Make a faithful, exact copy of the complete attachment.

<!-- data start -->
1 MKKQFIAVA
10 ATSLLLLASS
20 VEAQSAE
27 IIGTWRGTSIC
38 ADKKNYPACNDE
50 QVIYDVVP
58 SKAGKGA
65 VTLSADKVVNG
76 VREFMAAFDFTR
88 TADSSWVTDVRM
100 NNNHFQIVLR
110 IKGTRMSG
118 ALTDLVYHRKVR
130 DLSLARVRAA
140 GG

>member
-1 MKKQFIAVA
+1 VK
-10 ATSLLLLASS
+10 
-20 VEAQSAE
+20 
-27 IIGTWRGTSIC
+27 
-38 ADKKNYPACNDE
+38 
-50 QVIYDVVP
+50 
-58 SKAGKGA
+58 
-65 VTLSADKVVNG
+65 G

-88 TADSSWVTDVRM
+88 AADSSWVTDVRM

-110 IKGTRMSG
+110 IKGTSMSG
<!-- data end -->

1 MKKQFIAVA
10 ATSLLLLASS
20 VEAQSAE
27 IIGTWRGTSIC
38 ADKKNYPACNDE
50 QVIYDVVP
58 SKAGKGA
65 VTLSADKVVNG
76 VREFMAAFDFTR
88 TADSSWVTDVRM
100 NNNHFQIVLR
110 IKGTRMSG
118 ALTDLVYHRKVR
130 DLSLARVRAA
140 GG

>member
-1 MKKQFIAVA
+1 VK
-10 ATSLLLLASS
+10 
-20 VEAQSAE
+20 
-27 IIGTWRGTSIC
+27 
-38 ADKKNYPACNDE
+38 
-50 QVIYDVVP
+50 
-58 SKAGKGA
+58 
-65 VTLSADKVVNG
+65 G

-88 TADSSWVTDVRM
+88 AADSSWVTDVRM

-110 IKGTRMSG
+110 IKGTSMSG